Now past 10 days in the fasting. I was told by some people that the first week is hardest, then the body gets into a rhythm. It is true. Though the last couple of hours without water is still trying, the hunger gradually diminishes. I’m finding that at Fitr and Suhour I actually want to eat less.
Today, I concluded the first week of “teaching” English at An-Najah. This has been tremendous fun. Between the two classes, I have about 40 students. This week, we got to know each other and began to work on creating resume’s. Their first assignment was to “friend” me on Facebook and read the posts I have been putting up since I came to Nablus. What’s truly delightful is that now some of these students are connecting with and “friending” some of my Facebook friends in the states.
After finishing class today, I made my way back to Jerusalem, where I’ll hang out until Saturday afternoon. On Friday, I’ll do some visiting of the holy sites in the city and take some pictures. Since it is Yom Aj-Juma, the city will be full of people coming to Al-Aqsa mosque for prayers. Jerusalem and Al-Aqsa are the third holiest places in the Muslim world after Makkah and Medina. Muhammad and the first Muslim community originally used to pray towards Jerusalem.
Today, I had my first personal experience of a “checkpoint.” Though it could have been a lot worse, it was a pretty disheartening experience. Going to Jerusalem means catching a bus from Nablus to Ramallah, then another from Ramallah to Jerusalem. Leaving Ramallah by bus, you have to pass through the “separation barrier” to enter Israel proper. Nothing you have ever seen can prepare you for the sheer, bureaucratic ugliness of this arrangement.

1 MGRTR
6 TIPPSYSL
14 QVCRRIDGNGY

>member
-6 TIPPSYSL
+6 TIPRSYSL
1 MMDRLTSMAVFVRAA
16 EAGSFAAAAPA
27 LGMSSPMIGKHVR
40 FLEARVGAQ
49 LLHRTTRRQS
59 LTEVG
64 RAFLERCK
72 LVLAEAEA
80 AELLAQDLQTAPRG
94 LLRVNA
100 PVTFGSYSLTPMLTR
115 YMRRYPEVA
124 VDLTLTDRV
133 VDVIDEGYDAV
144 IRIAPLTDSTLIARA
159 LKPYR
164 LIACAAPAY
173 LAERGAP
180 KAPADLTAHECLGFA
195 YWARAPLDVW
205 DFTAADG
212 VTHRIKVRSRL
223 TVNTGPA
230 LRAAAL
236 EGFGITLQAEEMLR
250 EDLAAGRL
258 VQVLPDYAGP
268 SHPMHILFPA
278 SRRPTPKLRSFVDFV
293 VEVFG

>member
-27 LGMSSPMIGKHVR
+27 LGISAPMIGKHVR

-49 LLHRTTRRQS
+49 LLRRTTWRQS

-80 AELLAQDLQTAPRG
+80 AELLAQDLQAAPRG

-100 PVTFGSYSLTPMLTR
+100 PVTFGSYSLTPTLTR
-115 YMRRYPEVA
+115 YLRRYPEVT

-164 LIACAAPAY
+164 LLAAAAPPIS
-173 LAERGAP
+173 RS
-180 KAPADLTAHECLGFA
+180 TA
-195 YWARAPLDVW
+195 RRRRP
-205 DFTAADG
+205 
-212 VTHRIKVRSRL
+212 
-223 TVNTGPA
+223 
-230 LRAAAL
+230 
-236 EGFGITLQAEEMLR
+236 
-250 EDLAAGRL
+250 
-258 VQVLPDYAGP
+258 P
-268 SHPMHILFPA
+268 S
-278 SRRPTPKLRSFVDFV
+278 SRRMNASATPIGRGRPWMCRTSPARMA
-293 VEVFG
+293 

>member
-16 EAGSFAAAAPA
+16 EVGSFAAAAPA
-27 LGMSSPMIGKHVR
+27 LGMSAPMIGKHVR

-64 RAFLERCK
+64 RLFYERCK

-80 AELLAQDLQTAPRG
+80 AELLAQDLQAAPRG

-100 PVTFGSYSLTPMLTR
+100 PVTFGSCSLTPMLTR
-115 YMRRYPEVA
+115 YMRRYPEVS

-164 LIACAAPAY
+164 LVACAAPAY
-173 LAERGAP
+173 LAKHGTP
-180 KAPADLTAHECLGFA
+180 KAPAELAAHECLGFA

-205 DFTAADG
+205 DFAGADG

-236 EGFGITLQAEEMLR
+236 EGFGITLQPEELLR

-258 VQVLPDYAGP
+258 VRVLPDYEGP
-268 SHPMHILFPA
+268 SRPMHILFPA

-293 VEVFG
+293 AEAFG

Our bus stopped about a hundred yards short of the checkpoint so that most of the Arab passengers could disembark. These folks had to enter a queue to be checked and questioned. If allowed through, they then get on another bus on the other side. A few Arabs with some kind of proper papers remained in the bus. I remained, and hoped my American passport would be sufficient.
When the bus was stopped, two profoundly bored looking 20-something Israeli soldiers boarded. They wore body armor and carried American made M-16 assault rifles. They brusquely made their way down the aisle, checking the papers of every passenger. They barely disguised their contempt, and all the people in the bus looked down in barely disguised humiliation. A “Haj,” a respectable older gentleman and his wife, sat across from me. Respect for the elderly is a cardinal value in both Arab and Israeli society. So, the sight of these two “kids” standing over this couple with their loaded machine guns, demanding and theatrically studying their identification papers, was sad and revolting. Everyone is dehumanized in this situation.
The soldier then demanded my passport. When I gave it to him he snorted “I need to see the visa stamp.” I found that and displayed it. He barely looked, gave me a peremptory wave, barked a command at the driver, and got off the bus. There was nothing of “security” about it. I could easily have had a bomb in my backpack, or drugs, or almost anything. It was a ritual of dominance, pure and simple.
Although, I must say, it was easier and quicker than airport “security” in Cleveland!